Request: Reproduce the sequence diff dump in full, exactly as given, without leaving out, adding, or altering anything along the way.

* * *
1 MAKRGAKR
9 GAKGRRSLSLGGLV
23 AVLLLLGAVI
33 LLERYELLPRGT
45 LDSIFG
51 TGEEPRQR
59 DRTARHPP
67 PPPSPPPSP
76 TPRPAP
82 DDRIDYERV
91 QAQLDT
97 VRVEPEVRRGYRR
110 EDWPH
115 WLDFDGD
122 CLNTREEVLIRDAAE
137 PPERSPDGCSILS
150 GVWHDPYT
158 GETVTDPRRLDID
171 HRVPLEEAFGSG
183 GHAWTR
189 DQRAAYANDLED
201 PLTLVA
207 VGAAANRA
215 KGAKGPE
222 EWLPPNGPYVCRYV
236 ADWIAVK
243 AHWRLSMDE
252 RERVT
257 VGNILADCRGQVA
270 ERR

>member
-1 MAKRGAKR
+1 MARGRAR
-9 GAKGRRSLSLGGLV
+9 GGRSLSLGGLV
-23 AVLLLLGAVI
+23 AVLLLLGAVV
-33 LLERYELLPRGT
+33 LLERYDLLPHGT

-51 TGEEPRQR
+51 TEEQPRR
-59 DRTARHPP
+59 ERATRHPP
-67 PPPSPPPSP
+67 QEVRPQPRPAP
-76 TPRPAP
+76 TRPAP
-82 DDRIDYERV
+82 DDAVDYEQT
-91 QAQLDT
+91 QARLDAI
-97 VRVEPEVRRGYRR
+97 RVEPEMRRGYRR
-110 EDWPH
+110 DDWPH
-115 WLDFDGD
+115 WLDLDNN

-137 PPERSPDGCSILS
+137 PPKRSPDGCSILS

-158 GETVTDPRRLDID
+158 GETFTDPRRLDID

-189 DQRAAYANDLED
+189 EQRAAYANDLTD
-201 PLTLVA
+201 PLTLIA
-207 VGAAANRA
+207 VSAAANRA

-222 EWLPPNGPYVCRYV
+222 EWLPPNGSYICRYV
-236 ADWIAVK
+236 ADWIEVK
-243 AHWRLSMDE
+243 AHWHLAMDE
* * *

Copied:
1 MAKRGAKR
9 GAKGRRSLSLGGLV
23 AVLLLLGAVI
33 LLERYELLPRGT
45 LDSIFG
51 TGEEPRQR
59 DRTARHPP
67 PPPSPPPSP
76 TPRPAP
82 DDRIDYERV
91 QAQLDT
97 VRVEPEVRRGYRR
110 EDWPH
115 WLDFDGD
122 CLNTREEVLIRDAAE
137 PPERSPDGCSILS
150 GVWHDPYT
158 GETVTDPRRLDID
171 HRVPLEEAFGSG
183 GHAWTR
189 DQRAAYANDLED
201 PLTLVA
207 VGAAANRA
215 KGAKGPE
222 EWLPPNGPYVCRYV
236 ADWIAVK
243 AHWRLSMDE
252 RERVT
257 VGNILADCRGQVA
270 ERR

>member
-1 MAKRGAKR
+1 MARGRAR
-9 GAKGRRSLSLGGLV
+9 GGRSLSLGGLV
-23 AVLLLLGAVI
+23 AVLLLLGAVV
-33 LLERYELLPRGT
+33 LLERYDLLPHGT

-51 TGEEPRQR
+51 TEEQPRR
-59 DRTARHPP
+59 ERATRHPP
-67 PPPSPPPSP
+67 QEVRPQPRPAP
-76 TPRPAP
+76 TRPAP
-82 DDRIDYERV
+82 DDAVDYEQT
-91 QAQLDT
+91 QARLDAI
-97 VRVEPEVRRGYRR
+97 RVEPEMRRGYRR
-110 EDWPH
+110 DDWPH
-115 WLDFDGD
+115 WLDLDNN

-137 PPERSPDGCSILS
+137 PPKRSPDGCSILS

-158 GETVTDPRRLDID
+158 GETFTDPRRLDID

-189 DQRAAYANDLED
+189 EQRAAYANDLTD
-201 PLTLVA
+201 PLTLIA
-207 VGAAANRA
+207 VSAAANRA

-222 EWLPPNGPYVCRYV
+222 EWLPPNGSYICRYV
-236 ADWIAVK
+236 ADWIEVK
-243 AHWRLSMDE
+243 AHWHLAMDE